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Joined May '12; Posts: 1; Likes: 4.2May 7, '12 by mclennan, BSNI wish this article would not just single out "hospital nurses." Public Health, clinic, outpatient, ambulatory, home health, case manager, occupational health, surgery center, school & telephone triage nurses who bust their butts 9-5, M-F make up a huge part of the profession, yet all the attention is always geared towards hospital unit nurses who work shifts. EVERYONE is prone to burnout, not just those who tend to sick people in beds.0May 7, '12 by sunnyskies9, BSN, RNThank you for this. I'm already feeling the burn, and I've only been at my job 10 months!0May 8, '12 by superiornursingVery true.All areas of nursing does carry their own stressors,however,having had 18yrs experience in most areas I must admit that the nursess who are in chronic and acute clinical settings(patient contact) do have a higher level of stress.
Nurses also grieve for their patients.
Superiornursing0May 10, '12 by LindaBrightOne of the most important things I've learned as a nurse is that we always put ourselves last. Patients are a priority, and it does tax the mind, body, and sometimes the soul. Because we're called to care for others, it's hard to have strong boundaries and limitations, especially when it seems like doing just a little more could help the patient (family, staff, etc.), but constantly pushing those limits takes a toll.
It may be hard to find the time or motivation, but nurses that take the time to give themselves the same care they do others seem to have a lower level of stress and burnout overall. Treating others as we'd like to be treated is marvelous... treating ourselves like we treat others is just as important.1May 10, '12 by Mas CatoerDefinitely true, nurses prone to burnout. Sadly, if we are already engaged in the (burnout) situation, then we start to lose 8 to 9 hour-work enjoyment, not to mention if it multiplied by weeks or months. We will feel like residing in the most bottom of the hell. I keep telling myself, my junior, and even student that we will never be any of rich persons for being nurses. But, we have all right to be happy, if we don't have it from others, then we need make one of our own.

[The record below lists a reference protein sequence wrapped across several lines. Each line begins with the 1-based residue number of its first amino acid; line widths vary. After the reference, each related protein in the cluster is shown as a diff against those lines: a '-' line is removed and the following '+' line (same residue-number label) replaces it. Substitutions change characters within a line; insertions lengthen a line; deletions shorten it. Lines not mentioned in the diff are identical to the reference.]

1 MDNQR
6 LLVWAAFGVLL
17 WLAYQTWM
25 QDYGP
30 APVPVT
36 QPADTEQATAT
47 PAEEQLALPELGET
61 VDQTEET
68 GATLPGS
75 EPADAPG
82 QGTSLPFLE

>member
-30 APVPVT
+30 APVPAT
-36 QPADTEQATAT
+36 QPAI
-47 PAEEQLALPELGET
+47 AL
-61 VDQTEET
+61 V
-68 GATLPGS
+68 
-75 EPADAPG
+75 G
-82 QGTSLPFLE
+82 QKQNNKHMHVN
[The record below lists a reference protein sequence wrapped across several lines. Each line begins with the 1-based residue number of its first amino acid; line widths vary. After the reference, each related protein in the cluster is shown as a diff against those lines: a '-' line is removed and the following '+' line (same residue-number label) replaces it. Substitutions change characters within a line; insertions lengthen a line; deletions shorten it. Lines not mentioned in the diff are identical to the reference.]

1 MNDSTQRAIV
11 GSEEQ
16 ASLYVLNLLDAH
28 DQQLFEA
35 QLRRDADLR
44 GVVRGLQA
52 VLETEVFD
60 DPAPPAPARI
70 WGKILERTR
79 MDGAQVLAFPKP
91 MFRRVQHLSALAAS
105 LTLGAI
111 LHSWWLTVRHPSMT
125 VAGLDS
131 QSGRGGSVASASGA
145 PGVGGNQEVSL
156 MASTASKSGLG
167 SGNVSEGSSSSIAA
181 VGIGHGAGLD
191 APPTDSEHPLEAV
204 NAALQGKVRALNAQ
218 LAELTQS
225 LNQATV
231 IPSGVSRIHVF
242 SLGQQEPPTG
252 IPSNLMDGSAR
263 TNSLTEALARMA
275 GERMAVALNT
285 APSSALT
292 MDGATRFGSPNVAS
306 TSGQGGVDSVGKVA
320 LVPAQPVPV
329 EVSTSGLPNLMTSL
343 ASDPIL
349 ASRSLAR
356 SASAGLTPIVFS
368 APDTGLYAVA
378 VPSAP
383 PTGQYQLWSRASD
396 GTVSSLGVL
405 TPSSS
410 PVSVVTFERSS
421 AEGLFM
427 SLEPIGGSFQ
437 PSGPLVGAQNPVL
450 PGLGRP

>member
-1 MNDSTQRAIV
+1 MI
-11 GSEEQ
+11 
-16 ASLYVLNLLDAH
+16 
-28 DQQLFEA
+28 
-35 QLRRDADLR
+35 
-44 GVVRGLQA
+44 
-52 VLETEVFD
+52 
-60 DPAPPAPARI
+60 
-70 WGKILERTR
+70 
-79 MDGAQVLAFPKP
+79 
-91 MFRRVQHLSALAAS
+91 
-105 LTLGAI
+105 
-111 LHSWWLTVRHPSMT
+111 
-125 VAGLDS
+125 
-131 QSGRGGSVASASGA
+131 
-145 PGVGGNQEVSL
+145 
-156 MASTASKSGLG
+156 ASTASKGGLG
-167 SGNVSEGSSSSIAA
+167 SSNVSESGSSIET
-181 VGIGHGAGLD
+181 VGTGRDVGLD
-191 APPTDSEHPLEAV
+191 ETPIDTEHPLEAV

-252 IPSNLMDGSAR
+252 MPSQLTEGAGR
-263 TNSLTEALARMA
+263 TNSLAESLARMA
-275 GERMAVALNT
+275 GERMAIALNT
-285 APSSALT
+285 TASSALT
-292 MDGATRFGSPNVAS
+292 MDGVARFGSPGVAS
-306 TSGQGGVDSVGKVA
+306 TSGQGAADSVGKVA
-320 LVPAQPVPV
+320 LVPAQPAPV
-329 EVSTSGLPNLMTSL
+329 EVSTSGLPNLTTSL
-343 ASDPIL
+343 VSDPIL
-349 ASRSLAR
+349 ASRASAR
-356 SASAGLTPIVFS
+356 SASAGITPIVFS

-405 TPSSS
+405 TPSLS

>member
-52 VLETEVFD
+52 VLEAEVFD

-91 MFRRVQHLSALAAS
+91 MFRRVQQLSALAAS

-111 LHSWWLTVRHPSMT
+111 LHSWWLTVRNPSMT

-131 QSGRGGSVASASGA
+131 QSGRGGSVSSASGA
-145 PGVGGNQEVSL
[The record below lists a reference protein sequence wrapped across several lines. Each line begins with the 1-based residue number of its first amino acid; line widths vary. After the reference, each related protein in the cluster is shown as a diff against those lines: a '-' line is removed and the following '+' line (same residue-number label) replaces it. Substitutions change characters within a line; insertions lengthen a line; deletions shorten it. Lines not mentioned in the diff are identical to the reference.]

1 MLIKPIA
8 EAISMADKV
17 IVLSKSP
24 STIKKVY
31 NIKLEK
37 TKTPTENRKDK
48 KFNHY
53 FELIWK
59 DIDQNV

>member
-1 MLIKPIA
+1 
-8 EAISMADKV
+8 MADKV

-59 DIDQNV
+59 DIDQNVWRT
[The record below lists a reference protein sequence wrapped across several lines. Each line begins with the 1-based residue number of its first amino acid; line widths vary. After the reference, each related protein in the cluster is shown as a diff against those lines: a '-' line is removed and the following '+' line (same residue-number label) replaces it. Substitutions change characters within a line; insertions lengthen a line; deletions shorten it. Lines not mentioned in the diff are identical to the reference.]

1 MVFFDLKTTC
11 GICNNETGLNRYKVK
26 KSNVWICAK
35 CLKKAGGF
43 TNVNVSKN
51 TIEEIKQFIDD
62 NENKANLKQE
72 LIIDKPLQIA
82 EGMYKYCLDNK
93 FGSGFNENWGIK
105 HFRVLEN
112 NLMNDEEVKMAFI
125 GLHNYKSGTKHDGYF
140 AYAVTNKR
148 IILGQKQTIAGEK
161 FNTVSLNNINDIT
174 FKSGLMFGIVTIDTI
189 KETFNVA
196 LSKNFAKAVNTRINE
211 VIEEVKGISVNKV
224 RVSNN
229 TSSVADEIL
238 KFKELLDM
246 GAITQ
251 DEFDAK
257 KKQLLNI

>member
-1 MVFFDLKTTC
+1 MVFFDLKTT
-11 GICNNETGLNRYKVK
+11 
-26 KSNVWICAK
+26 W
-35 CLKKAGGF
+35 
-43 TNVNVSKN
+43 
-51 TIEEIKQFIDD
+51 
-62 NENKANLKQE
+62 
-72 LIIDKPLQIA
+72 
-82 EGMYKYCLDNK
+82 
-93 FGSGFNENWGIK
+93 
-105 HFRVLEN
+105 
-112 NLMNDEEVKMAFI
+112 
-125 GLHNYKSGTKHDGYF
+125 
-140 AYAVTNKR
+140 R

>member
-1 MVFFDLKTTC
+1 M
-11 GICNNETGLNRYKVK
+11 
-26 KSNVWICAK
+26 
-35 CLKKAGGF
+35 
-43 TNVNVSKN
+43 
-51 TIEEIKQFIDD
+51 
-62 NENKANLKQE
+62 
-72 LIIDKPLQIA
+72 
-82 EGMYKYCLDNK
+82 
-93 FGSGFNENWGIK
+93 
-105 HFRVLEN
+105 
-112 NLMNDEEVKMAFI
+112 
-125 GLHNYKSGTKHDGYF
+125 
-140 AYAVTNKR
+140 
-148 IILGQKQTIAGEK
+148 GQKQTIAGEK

I did have a thought leaving the nursing world. I learned English formally so that I now teach English in private lesson, I learned about computer and programming so now I have side job repairing PC and included as hospital IT staff. I learned engine mechanical so I can help other fixing their car and engine, I learned about fixing phone gadget, I learned about carpentry, I even learned about dress designing and tailoring, and get order from the hospital for making nurses uniform every year.
Then I finally learned many things from all my effort I made to leave nursing. It didn't even allow me to go as all those thing becoming my life enhancement in dealing with nursing, and my life.
In this my 31st year working I already have my assignment in nursing committee office for the last 3 years. I'm happy for not too much getting engaged with burnout by creatively doing other things. I'm not speaking about getting promoted, but start thinking creatively won't allow us to get caught in burnout situation as it will negate all good things we have in ourselves. I won't advise to everyone to be more altruistic in nursing, but once we can, it does help a lot as starting point.
Again, I'm not suggesting any of you to follow what I did. But every nurse and I have a right to be happy in our work, and not to engage in burnout situation. If they don't give, then we make one. That's all I can share from my own experience.